We have Bob Geldof`s guitarist Paul Cuddeford and also on guitar we James Stevenson who has been in Generation X, The Cult and The Alarm and both are really big fans of Mick Ronson and the whole Bowie catalogue from that period. It helped them get into music. Being fans and musicians, you get a great combination.
Glen Gregory from Heaven 17 has the unenviable task of singing Bowie`s vocals. Why did you feel that Glenn was the man for the job?
We were trying out a few other people and we got a few who were trying to be David which just didn`t feel right. I asked Tony and he suggested Glen and said he`d kill it. He`d just worked with him on an album. We arranged a rehearsal and we did one tune and it was totally fantastic. I don`t know how he does it but he manages to capture the spirit and the whole feel of the songs but it`s still Glen Gregory not David Bowie. It shows the strength of the songs that you don`t have to copy David. I think it`d be a bit sad if we got someone in the copied David. Glen works is great and we`re really happy how it`s worked out.
Did you ever consider someone like Pete Murphy from Bauhaus
He did a really good job on Ziggy and hit it note for note but I think Glen is the right man for us.
There must be one or two of the songs from the album that you hadn`t played live in years, if ever. Did you have to re-learn some of the songs before you could play them together as a band?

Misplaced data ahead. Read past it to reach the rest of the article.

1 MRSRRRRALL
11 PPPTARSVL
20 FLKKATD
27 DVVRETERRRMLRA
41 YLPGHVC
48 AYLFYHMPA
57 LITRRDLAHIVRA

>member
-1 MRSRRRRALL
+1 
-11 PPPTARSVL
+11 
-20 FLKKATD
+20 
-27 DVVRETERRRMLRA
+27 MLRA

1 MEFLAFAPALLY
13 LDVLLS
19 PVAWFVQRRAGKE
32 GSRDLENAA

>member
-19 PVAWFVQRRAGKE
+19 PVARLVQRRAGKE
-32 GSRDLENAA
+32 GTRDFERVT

There were some I hadn`t played since the `70`s so I did have to go in and relearn how to play them. We concentrated more on getting to the spirit of the music than getting it note for note, not that we go around playing bum notes but it`s the whole atmosphere and communication of it that`s the important thing. The audience isn`t stupid and they know when somebody means it. You can`t bluff your way through, you`ve got to be good. Since David passed there`s been lots of tributes done and well, blowing my own trumpet, we`re the best.
When you originally recorded The Man Who Sold The World, was this the first time you and Tony Visconti had worked together?
That was not only the first time I`d worked with Tony but also the first time I`d been in a major studio. I`d been in little studios up in Hull so it was exciting for lots of different reasons. The first time in a real studio, the first time working with a real producer as Tony had worked with The Moody Blues and The Move so I knew that he knew what he was talking about.